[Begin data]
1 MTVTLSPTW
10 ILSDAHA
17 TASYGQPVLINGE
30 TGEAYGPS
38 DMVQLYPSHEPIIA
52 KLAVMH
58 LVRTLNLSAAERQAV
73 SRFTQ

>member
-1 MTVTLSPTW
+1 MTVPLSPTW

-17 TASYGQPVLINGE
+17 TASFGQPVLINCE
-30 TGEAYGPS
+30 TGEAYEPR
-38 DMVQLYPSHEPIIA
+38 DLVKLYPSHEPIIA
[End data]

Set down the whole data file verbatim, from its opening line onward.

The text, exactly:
1 MTVTLSPTW
10 ILSDAHA
17 TASYGQPVLINGE
30 TGEAYGPS
38 DMVQLYPSHEPIIA
52 KLAVMH
58 LVRTLNLSAAERQAV
73 SRFTQ

>member
-1 MTVTLSPTW
+1 MTVPLSPTW

-17 TASYGQPVLINGE
+17 TASFGQPVLINCE
-30 TGEAYGPS
+30 TGEAYEPR
-38 DMVQLYPSHEPIIA
+38 DLVKLYPSHEPIIA